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The Honolulu Advertiser
Posted on: Monday, February 22, 2010

Poulter proves that clothes can make man


Associated Press

Hawaii news photo - The Honolulu Advertiser

Ian Poulter was tickled pink after rising to No. 5 in the world rankings.

NAM Y. HUH | Associated Press

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Hawaii news photo - The Honolulu Advertiser

Ian Poulter

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MARANA, Ariz. The trophy Ian Poulter is taking home from the Match Play Championship is called the "Walter Hagen Cup."

For his first victory on American soil, perhaps that's only fitting.

Hagen, among golf's greatest players with 11 majors, was regarded as much for his snappy attire as his record four straight PGA Championships when they were match play.

The Haig would have liked this spunky Englishman.

Dressed in pink on a chilly day in the high desert, Poulter put on a short-game clinic yesterday and led over the final 28 holes on his way to a 4-and-2 victory over Paul Casey in an all-England final at the first World Golf Championship of the year.

With his ninth career victory, and by far the biggest, Poulter moved to a personal-best No. 5 in the world ranking.

"I've had an interesting ride from a lot of people's point of view of how I present myself on the golf course, as opposed to how well I can actually perform," Poulter said. "This to me is very pleasing to be able to be in that position now. I guess (No.) 5 in the world stands for more than just what I wear on the golf course."

Poulter seized control in the morning session with two solid chips for birdies, then effectively closed out Casey with a deft pitch up the slope with mud on his ball, no less that settled inches away for one last birdie.

"It's been a long time coming," Poulter said after closing out Casey with a par on the 34th hole. "I knew I was in great form. I felt comfortable all day on the golf course."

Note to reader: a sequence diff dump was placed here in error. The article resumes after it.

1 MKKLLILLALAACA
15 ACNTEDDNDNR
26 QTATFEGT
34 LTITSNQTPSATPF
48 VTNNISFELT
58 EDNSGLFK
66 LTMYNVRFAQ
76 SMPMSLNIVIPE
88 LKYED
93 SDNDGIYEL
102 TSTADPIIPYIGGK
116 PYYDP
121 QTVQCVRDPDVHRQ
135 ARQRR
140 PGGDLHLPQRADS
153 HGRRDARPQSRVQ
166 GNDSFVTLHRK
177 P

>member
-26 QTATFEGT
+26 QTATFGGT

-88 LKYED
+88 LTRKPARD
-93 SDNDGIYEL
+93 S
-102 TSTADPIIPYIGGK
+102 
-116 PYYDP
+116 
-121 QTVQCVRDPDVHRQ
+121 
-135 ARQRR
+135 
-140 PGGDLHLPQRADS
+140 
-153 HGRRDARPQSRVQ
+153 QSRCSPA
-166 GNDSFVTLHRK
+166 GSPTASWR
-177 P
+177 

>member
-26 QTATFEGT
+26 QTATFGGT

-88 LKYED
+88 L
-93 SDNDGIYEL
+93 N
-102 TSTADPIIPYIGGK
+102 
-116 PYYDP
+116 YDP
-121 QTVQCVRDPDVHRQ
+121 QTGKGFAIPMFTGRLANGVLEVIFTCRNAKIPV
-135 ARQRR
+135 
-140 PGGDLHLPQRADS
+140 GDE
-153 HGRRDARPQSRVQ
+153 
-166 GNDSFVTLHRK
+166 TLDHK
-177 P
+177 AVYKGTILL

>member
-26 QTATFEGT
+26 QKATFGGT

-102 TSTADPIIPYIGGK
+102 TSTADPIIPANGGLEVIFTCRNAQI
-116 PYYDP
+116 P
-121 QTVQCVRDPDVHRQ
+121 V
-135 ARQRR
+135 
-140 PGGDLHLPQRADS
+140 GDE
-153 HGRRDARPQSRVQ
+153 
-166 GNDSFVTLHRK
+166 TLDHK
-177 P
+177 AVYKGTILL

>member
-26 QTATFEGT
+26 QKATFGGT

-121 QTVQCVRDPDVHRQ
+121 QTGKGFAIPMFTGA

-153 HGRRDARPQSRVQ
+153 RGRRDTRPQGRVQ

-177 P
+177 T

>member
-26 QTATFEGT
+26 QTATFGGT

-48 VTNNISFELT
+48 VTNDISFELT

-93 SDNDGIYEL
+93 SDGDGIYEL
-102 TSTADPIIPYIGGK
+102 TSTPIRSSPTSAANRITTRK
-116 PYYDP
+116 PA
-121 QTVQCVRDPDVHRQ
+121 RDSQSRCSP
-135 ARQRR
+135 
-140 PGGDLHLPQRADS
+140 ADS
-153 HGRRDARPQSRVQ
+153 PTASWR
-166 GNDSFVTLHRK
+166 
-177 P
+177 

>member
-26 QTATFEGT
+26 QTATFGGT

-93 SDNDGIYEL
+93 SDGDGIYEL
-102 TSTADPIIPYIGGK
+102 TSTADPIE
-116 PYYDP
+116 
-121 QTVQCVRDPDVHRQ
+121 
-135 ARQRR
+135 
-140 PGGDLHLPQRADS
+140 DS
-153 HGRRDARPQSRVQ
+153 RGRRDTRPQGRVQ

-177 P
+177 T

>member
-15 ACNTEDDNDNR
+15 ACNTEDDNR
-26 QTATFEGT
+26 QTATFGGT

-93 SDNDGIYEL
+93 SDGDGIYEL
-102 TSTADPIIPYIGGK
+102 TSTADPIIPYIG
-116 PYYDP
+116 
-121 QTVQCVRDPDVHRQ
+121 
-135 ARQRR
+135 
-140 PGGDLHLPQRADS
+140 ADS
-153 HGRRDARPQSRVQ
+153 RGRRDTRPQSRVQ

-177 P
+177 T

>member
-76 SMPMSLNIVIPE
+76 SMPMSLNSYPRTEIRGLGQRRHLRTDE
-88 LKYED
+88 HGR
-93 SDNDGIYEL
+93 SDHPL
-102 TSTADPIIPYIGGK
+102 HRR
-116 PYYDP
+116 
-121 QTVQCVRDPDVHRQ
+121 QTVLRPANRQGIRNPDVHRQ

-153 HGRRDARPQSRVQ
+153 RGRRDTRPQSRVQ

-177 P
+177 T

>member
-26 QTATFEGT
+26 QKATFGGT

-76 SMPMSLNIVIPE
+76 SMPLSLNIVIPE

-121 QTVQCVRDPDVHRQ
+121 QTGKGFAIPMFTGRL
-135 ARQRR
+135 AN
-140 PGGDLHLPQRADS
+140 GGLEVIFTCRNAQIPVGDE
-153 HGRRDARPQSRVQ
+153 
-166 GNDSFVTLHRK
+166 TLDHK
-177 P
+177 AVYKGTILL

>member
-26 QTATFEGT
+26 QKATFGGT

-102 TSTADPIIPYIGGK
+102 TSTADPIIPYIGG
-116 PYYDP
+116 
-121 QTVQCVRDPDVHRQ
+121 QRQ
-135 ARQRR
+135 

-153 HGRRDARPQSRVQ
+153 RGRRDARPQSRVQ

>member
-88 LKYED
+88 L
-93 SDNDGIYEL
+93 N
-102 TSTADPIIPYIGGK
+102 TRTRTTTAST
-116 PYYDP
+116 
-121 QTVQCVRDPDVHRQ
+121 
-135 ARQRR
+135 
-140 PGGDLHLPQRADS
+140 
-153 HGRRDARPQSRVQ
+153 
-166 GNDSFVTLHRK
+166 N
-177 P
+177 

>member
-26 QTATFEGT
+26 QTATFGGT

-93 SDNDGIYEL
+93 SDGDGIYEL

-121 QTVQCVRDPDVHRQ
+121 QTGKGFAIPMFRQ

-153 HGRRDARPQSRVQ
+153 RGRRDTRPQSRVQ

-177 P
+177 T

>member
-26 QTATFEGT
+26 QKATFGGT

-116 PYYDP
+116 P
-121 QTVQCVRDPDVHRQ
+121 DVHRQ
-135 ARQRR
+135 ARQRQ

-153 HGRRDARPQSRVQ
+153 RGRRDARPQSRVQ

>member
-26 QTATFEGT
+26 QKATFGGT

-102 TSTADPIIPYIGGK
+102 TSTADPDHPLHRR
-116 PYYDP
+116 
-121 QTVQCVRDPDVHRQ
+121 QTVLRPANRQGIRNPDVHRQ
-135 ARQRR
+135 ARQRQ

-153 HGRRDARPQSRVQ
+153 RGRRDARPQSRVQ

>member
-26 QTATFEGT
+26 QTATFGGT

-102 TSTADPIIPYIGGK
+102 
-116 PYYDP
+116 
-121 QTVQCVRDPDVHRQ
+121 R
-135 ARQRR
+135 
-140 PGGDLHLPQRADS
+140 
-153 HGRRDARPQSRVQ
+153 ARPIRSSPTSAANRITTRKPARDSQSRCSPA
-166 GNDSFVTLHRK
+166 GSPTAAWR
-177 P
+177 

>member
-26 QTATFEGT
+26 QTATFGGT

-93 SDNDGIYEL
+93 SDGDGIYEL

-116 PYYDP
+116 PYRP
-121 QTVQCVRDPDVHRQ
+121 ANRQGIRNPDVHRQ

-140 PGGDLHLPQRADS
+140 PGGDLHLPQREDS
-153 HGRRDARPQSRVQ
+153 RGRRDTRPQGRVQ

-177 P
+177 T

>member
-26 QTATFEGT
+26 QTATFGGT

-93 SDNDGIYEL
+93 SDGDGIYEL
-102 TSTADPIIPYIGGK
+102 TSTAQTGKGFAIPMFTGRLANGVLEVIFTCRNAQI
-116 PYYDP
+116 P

Casey struggled at times with his swing in falling behind, and his short game wasn't good enough to allow him to catch up. He became the first player to lose consecutive years in the championship match.

"Poulter played great," Casey said. "There were a lot of shots which I wanted to pull off and I didn't. He did a fantastic job of making putts and keeping the ball in play, and he kept the pressure on. And I got beaten."

Poulter played only 114 holes all week only Tiger Woods with 112 holes in 2003 played fewer and earned $1.4 million for the biggest check of his career.

Known mostly for what's in his closet, Poulter quickly is gaining a strong reputation for his prowess in match play. He improved his overall record in the Match Play Championship to 18-7, and was so dominant he trailed for only one hole over the final 50 holes of the tournament.

"I would say my short game, certainly this week, has been as good as it's ever been," Poulter said.

ELSEWHERE

Mayakoba Classic: Cameron Beckman won his third PGA Tour title, closing with a 3-under 67 for a two-stroke victory over third-round leader Joe Durant (72) and Brian Stuard (66) at Playa Del Carmen, Mexico. Beckman finished at 15-under 269.

Beckman bogeyed the sixth, got the stroke back with a birdie on the par-5 eighth and added birdies on 13 and 17 before closing with a par to pocket $648,000.

Hawai'i's Dean Wilson shot 71279 to tie for 28th and win $22,440.

Allianz Championship: Bernhard Langer made eagle from the bunker on the first playoff hole to beat John Cook and win the Champions Tour event at Boca Raton, Fla.

Langer, who won $255,500, and Cook were tied at 17-under 199 when they headed to a sudden death playoff on No. 18. Cook missed an eagle chance when his putt rolled past the hole.

LPGA Thailand: Ai Miyazato rallied to win the season-opening event, holing a birdie chip on the final hole for a 9-under 63 and a one-stroke victory over Suzann Pettersen (70) at Pattaya, Thailand.

Miyazato, six strokes behind Pettersen after the third round, was 6 under in a six-hole stretch midway through the round to match the tournament record of 21 under set by Pettersen in 2007, and win $195,000.

Honolulu's Michelle Wie closed with a 69 to tie for 22nd at 5 under and earn $13,934.